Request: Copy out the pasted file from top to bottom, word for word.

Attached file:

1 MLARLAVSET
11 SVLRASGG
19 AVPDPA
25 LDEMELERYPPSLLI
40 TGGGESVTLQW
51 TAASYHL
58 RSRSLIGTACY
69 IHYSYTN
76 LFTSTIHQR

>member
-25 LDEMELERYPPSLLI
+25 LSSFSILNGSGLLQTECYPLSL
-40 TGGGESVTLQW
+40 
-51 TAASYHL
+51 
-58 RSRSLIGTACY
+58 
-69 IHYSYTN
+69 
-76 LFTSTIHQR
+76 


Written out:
1 MLARLAVSET
11 SVLRASGG
19 AVPDPA
25 LDEMELERYPPSLLI
40 TGGGESVTLQW
51 TAASYHL
58 RSRSLIGTACY
69 IHYSYTN
76 LFTSTIHQR

>member
-25 LDEMELERYPPSLLI
+25 LSSFSILNGSGLLQTECYPLSL
-40 TGGGESVTLQW
+40 
-51 TAASYHL
+51 
-58 RSRSLIGTACY
+58 
-69 IHYSYTN
+69 
-76 LFTSTIHQR
+76 